Tuesday, December 7, 2010

Cemetery Vandalism

Back around 1998, it wasn't as acceptable as it is in 2010 to walk around cemeteries taking pictures, at least in Philadelphia. Many cemeteries had been left to ruin and the rebuilding and re-branding of these Victorian era memorial parks as tourist destinations wasn't yet a national movement. In 1998, Historic Laurel Hill Cemetery (near Ridge Ave. and Roosevelt Blvd.) became a Certified National Historic Landmark--one of the few cemeteries in the United States to earn that designation.

But as I say, around 1998, these operations were still trying to figure out how to find the money to stem the vandalism and restore essentially a grand Victorian sculpture garden to its original splendor. The image you see above is a life-sized granite monument from Laurel Hill, depicting the Angel of Death opening a coffin lid and releasing the spirit of the newly departed to the heavens. It was sculpted by Alexander Calder, great grandfather of the famous mobile sculptor. The former Calder also sculpted the enormous William Penn statue that tops Philadelphia's City Hall (in 1893).

When I originally discovered this wonderful snow-covered statue in 1998 (known as the Warner Memorial), I was with my daughter. As we were photographing it, a park ranger came up to us and asked if we had signed in at the gatehouse. We had not. He asked for my drivers' license! As he copied down the information I nervously asked why. He told me people come into the cemetery, photograph what they want stolen, then give the photos to thieves. The thieves enter the cemetery at night and vandalize statues, ironwork, and mausoleums, breaking pieces off statues (note in the photo above that both of the statue's forearms are missing) and removing stained glass to be sold on the black market. Laurel Hill originally had seven Tiffany stained glass windows in various mausoleums, all of which were stolen in the 1970s. Such windows have been known to sell for over half a million dollars apiece in black market auctions! There are actually authorities that track such stolen artwork (e.g. Interpol, see link below).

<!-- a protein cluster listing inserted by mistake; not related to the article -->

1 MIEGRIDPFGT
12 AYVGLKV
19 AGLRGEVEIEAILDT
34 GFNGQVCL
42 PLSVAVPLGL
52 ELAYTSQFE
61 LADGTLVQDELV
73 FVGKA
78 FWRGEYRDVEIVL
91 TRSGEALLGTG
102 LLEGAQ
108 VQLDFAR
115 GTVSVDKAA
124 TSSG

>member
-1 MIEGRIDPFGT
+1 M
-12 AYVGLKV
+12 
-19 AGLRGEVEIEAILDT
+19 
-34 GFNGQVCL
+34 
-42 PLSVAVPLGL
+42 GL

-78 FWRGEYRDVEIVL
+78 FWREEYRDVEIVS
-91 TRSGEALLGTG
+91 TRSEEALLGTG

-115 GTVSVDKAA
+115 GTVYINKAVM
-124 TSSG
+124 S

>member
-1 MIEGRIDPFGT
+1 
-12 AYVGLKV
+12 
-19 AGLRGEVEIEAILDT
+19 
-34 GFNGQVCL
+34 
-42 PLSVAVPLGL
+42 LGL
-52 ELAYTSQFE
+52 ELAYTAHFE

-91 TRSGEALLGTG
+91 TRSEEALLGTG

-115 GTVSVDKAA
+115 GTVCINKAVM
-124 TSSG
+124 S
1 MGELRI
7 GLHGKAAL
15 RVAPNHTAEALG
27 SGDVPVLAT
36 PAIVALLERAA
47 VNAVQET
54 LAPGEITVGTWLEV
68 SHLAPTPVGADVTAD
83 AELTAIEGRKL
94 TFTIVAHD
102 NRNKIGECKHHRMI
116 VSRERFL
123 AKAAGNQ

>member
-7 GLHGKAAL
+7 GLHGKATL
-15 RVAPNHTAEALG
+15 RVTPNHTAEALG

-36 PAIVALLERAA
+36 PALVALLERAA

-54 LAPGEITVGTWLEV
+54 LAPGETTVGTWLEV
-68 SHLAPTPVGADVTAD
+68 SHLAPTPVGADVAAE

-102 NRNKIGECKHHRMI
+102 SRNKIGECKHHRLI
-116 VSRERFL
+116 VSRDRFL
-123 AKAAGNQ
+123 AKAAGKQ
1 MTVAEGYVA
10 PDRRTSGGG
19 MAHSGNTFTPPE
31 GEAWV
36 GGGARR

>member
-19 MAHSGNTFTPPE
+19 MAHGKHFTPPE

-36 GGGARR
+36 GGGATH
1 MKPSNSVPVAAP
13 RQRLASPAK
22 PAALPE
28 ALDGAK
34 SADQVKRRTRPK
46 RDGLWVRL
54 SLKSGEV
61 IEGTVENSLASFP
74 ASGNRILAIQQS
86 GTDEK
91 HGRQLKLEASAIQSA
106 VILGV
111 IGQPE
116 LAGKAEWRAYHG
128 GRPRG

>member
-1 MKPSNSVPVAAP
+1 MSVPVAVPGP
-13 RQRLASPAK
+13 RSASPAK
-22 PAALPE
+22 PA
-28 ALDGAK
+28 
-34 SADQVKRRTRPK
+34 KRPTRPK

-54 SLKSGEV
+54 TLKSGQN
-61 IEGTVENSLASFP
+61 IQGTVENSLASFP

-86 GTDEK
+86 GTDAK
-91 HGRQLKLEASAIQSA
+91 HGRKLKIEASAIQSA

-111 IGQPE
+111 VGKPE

With all this going on, it should become apparent that there really might be actual danger facing you if you venture into a cemetery at night. It's not uncommon (at least in Philadelphia) to see bullet holes in mausoleum windows. Recently a local mausoleum was broken into, with the iron door violently bent and broken.Thieves likely broke in to see what there was to steal. You always hear about people being buried with their jewelry, etc., and it doesn't take a rocket scientist to realize that only the wealthy can afford elaborate mausoleums. What the thieves don't realize, however, is that the ironwork of the gates and doors that they break are probably more valuable than anything inside!

Why are such artifacts of value? Aside from the fact that funerary sculpture, ironwork, and stained glass have aesthetic and historical value, there just isn't that much of it around. Not because its been stolen or vandalized, but because much of it was removed by family plot owners in the 1920s! People forget that the avant garde of the 1920s was Art Deco. Ornate Victorian design was viewed as being too gaudy, elaborate, and dated.  In essence, an embarassment to the owners! Families would remove and discard such beautiful ironwork as this harp-shaped gate, along with all the associated fencing surrounding a dynasty plot.

For more information on theft of cemetery art, please see my interview with Ross Mitchell, then the Director of the Laurel Hill Cemetery, on my StoneAngels website.